Only 400 Squadron flew the Lysander II from 1939-1941

Flying dice image was characteristic on 110/400 Squadron Lysanders

LYSANDER From the book ‘LYSANDER SPECIAL’ by Bruce Robertson (1977)

As an army coop aircraft the Lysander had a brief operational career in France, the Western Desert, Greece, and Burma. It was really not that operational in Army Command but was used extensively in both Bomber and Fighter Commands for special missions and rescues. The aircraft was valuable in search and rescue and air-sea operations. The Lysanders were used mostly on training and communications duties. It was another of the Second World War aircraft where losses were greater from accidents than from operations.

The aircraft first flew in October 1937 and had a speed range between 60 and 225 knots. The high-wing gave good visibility to the aircrews and reduced the risk of wing damage when flying from rough and unprepared fields. The Lysander was one of several British designs that was selected for production in Canada. A contract was signed in April 1938 with the National Steel Car Corp. of Hamilton, ON. and they were also built by Victory Aircraft in Malton, ON. The first machine was delivered to the RCAF in September 1939. Only a few Canadian-built machines were sent to England and, as the war progressed, many Lysanders were shipped to Canada for training purposes.

Canadian-built Lysanders with 110 Squadron at RCAF Stn. Rockcliffe, ON - January 1940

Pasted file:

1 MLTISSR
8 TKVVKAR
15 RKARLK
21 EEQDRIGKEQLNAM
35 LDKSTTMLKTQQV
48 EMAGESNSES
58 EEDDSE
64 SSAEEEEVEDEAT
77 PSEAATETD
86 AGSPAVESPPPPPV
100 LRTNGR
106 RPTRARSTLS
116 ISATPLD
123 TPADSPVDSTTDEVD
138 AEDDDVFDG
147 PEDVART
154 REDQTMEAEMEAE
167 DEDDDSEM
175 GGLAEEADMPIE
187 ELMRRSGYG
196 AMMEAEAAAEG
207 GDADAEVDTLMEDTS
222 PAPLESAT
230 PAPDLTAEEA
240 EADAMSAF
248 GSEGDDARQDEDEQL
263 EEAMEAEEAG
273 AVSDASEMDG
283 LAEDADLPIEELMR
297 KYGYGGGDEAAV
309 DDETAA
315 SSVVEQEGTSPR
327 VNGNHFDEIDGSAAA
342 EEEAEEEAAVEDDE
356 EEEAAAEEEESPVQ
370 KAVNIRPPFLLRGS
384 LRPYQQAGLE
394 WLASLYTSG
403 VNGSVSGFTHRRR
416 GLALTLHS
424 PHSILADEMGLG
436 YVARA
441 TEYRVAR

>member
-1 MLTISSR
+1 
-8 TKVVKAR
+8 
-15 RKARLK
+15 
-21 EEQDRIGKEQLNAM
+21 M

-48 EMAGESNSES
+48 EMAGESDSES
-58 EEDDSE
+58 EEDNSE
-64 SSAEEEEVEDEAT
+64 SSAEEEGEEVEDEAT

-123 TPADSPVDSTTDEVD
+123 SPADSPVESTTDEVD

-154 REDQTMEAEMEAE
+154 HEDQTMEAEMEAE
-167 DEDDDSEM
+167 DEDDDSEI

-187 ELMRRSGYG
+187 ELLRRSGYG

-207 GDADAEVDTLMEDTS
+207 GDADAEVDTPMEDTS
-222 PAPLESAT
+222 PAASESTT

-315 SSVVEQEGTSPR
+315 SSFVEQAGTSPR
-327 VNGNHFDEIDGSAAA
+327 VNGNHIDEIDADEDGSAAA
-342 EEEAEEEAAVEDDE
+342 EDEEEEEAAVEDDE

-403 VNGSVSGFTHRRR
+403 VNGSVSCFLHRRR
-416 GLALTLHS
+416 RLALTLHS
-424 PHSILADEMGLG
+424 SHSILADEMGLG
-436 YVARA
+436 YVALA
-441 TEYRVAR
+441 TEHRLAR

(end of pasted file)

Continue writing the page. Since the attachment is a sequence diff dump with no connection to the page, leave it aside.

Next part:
110 Squadron was the first RCAF squadron to deploy to war and, after leaving the Trethewey Farm airfield (aka De Lesseps field) in Toronto in late 1939, was stationed in Rockcliffe (Ottawa), ON, for a short period to convert to the Lysander. The Squadron departed Ottawa by train and sailed from Halifax on 14 February 1940. They arrived in Liverpool on 26 February and went by train to the Old Sarum airfield. Here they were issued with the Lysander II from the RAF.

During thier training at Old Sarum, a number of airmen, dressed in coveralls and goggles, took to the air by standing on the stub wing at the wheel hub and then lashing themselves to the wing strut. From their lofty perch, they could shout down at the civilians who were more than willing to shout back. The CO soon put an end to this enthusiasm.

The squadron moved to Odiham in June 1940 and they were so well trained that they were used as a test unit by the RAF. One Lysander was fitted with 20mm cannons for trials by the Squadron. In August, the squadron was the first to receive the Lysander III. In March 1941, the squadron was renumbered 400 Squadron. In April 1941, the squadron was equipped with the Tomahawk but also flew the Lysander at the same time. Before the end of the year, the Mustangs were arriving to replace both types.

The Lysander was capable of carrying a rear-firing machine gun. Here, Canadians of 110 Squadron are getting some gun training at the butts.

Views from the cockpit - during training exercises, Lysanders were used to take photos to show the effectiveness of camouflage and field concealment - photos were taken by the backseat crewman.

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